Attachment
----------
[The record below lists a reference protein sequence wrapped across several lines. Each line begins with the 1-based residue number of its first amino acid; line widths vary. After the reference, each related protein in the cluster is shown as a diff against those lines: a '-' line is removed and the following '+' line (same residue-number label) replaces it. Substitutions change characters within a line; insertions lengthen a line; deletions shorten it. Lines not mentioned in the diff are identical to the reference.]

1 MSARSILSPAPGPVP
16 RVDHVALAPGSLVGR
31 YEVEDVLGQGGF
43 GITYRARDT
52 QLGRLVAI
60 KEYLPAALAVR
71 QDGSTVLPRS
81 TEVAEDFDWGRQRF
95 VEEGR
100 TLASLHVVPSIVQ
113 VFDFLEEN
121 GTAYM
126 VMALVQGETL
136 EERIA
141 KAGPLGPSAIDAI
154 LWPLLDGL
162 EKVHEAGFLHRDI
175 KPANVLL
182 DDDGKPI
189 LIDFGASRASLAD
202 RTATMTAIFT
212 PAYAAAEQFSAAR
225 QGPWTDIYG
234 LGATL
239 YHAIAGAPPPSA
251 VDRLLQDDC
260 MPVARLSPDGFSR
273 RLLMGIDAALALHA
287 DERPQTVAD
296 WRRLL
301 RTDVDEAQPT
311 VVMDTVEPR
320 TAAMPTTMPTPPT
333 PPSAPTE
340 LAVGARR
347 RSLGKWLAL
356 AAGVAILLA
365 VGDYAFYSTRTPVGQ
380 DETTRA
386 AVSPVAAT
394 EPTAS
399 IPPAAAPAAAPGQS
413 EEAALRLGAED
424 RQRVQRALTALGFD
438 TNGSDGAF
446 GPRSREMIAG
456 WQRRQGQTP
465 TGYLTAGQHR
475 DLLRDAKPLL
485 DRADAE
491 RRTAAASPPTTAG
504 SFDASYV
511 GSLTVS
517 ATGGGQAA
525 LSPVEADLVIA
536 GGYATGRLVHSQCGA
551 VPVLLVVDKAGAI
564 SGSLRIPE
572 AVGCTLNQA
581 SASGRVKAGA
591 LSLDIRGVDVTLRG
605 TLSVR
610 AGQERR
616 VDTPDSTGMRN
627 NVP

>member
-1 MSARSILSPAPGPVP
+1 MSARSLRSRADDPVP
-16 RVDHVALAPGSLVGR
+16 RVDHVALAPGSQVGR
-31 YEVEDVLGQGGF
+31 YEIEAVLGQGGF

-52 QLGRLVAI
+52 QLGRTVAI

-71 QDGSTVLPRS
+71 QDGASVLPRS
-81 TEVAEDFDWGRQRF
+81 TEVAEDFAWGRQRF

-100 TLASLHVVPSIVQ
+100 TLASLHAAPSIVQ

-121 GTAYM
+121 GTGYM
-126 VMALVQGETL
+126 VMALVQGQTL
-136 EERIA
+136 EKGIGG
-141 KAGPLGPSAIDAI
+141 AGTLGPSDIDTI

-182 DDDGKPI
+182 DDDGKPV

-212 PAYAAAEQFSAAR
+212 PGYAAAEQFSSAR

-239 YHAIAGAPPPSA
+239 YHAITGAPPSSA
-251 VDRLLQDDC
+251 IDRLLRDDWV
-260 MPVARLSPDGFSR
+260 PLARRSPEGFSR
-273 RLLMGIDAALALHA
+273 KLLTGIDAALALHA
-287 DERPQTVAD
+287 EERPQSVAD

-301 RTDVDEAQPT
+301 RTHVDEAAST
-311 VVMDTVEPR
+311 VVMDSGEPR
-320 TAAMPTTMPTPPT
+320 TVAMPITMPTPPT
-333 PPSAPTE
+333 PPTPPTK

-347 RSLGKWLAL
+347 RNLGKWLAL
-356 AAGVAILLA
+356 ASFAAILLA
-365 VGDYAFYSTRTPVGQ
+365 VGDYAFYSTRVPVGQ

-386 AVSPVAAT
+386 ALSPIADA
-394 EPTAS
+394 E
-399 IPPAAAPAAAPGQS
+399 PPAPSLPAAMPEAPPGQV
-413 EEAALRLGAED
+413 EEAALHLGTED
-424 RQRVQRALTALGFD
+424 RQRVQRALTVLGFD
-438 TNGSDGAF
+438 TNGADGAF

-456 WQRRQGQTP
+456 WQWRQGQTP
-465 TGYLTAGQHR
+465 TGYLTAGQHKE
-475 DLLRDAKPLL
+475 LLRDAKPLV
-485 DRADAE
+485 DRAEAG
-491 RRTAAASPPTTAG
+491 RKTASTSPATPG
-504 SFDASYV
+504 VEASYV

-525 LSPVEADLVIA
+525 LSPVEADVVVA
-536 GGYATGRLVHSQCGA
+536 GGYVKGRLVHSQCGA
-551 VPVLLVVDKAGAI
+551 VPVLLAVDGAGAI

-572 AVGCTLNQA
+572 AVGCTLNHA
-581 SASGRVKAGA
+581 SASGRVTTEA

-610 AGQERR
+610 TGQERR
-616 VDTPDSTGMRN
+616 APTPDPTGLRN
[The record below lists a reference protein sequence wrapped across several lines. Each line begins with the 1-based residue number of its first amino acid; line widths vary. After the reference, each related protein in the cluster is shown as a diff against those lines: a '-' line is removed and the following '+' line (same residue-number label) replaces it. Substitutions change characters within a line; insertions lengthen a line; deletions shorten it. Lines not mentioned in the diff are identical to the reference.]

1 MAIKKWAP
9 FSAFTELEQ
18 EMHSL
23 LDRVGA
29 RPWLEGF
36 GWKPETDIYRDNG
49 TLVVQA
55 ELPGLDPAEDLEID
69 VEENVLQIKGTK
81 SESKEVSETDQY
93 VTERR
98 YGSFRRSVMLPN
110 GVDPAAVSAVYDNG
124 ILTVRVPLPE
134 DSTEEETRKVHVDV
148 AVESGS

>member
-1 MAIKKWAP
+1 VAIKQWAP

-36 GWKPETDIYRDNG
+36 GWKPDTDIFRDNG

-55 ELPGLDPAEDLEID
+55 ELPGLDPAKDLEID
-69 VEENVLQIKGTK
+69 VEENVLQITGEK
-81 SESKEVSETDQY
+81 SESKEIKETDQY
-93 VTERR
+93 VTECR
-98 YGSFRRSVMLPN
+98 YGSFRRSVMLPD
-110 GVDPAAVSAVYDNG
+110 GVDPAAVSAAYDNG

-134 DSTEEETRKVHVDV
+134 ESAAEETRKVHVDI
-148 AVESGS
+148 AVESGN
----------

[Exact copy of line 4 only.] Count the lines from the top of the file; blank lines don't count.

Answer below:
31 YEVEDVLGQGGF